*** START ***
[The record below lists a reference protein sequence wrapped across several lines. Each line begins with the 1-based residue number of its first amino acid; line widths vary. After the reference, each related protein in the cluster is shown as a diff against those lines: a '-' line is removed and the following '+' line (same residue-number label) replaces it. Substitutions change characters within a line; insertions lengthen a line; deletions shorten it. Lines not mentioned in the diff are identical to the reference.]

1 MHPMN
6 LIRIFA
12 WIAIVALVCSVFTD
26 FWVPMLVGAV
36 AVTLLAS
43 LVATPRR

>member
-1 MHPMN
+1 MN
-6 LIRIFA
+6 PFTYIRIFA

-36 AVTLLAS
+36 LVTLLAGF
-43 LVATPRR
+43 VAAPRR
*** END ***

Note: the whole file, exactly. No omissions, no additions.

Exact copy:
[The record below lists a reference protein sequence wrapped across several lines. Each line begins with the 1-based residue number of its first amino acid; line widths vary. After the reference, each related protein in the cluster is shown as a diff against those lines: a '-' line is removed and the following '+' line (same residue-number label) replaces it. Substitutions change characters within a line; insertions lengthen a line; deletions shorten it. Lines not mentioned in the diff are identical to the reference.]

1 MHPMN
6 LIRIFA
12 WIAIVALVCSVFTD
26 FWVPMLVGAV
36 AVTLLAS
43 LVATPRR

>member
-1 MHPMN
+1 MN
-6 LIRIFA
+6 PFTYIRIFA

-36 AVTLLAS
+36 LVTLLAGF
-43 LVATPRR
+43 VAAPRR